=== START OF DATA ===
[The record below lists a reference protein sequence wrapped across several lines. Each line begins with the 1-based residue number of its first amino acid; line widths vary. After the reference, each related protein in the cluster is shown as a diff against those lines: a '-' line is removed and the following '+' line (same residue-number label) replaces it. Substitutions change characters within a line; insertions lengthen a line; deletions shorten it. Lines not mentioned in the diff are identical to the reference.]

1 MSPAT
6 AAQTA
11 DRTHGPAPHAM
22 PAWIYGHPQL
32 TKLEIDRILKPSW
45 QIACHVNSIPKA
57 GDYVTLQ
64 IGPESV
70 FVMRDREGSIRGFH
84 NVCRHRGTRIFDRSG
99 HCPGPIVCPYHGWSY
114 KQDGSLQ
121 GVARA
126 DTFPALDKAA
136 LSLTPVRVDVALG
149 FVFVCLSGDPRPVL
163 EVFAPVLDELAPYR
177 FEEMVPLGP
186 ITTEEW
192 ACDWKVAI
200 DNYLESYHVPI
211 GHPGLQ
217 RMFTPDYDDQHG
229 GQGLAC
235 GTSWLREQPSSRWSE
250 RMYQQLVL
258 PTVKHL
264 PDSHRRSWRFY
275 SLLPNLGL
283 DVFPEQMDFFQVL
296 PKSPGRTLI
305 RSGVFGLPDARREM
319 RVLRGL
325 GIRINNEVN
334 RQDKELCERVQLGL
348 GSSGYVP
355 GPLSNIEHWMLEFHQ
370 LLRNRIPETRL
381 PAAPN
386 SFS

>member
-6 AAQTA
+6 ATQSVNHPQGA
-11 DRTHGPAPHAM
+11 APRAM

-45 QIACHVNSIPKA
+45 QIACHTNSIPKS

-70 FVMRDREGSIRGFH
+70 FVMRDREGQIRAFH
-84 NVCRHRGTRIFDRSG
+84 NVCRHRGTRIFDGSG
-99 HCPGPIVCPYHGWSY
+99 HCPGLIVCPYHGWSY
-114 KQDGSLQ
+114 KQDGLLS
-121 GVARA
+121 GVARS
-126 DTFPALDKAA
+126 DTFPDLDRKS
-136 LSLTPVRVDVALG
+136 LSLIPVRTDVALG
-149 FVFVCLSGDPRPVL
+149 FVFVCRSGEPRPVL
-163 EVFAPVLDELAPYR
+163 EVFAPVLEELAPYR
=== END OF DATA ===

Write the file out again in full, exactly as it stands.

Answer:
[The record below lists a reference protein sequence wrapped across several lines. Each line begins with the 1-based residue number of its first amino acid; line widths vary. After the reference, each related protein in the cluster is shown as a diff against those lines: a '-' line is removed and the following '+' line (same residue-number label) replaces it. Substitutions change characters within a line; insertions lengthen a line; deletions shorten it. Lines not mentioned in the diff are identical to the reference.]

1 MSPAT
6 AAQTA
11 DRTHGPAPHAM
22 PAWIYGHPQL
32 TKLEIDRILKPSW
45 QIACHVNSIPKA
57 GDYVTLQ
64 IGPESV
70 FVMRDREGSIRGFH
84 NVCRHRGTRIFDRSG
99 HCPGPIVCPYHGWSY
114 KQDGSLQ
121 GVARA
126 DTFPALDKAA
136 LSLTPVRVDVALG
149 FVFVCLSGDPRPVL
163 EVFAPVLDELAPYR
177 FEEMVPLGP
186 ITTEEW
192 ACDWKVAI
200 DNYLESYHVPI
211 GHPGLQ
217 RMFTPDYDDQHG
229 GQGLAC
235 GTSWLREQPSSRWSE
250 RMYQQLVL
258 PTVKHL
264 PDSHRRSWRFY
275 SLLPNLGL
283 DVFPEQMDFFQVL
296 PKSPGRTLI
305 RSGVFGLPDARREM
319 RVLRGL
325 GIRINNEVN
334 RQDKELCERVQLGL
348 GSSGYVP
355 GPLSNIEHWMLEFHQ
370 LLRNRIPETRL
381 PAAPN
386 SFS

>member
-6 AAQTA
+6 ATQSVNHPQGA
-11 DRTHGPAPHAM
+11 APRAM

-45 QIACHVNSIPKA
+45 QIACHTNSIPKS

-70 FVMRDREGSIRGFH
+70 FVMRDREGQIRAFH
-84 NVCRHRGTRIFDRSG
+84 NVCRHRGTRIFDGSG
-99 HCPGPIVCPYHGWSY
+99 HCPGLIVCPYHGWSY
-114 KQDGSLQ
+114 KQDGLLS
-121 GVARA
+121 GVARS
-126 DTFPALDKAA
+126 DTFPDLDRKS
-136 LSLTPVRVDVALG
+136 LSLIPVRTDVALG
-149 FVFVCLSGDPRPVL
+149 FVFVCRSGEPRPVL
-163 EVFAPVLDELAPYR
+163 EVFAPVLEELAPYR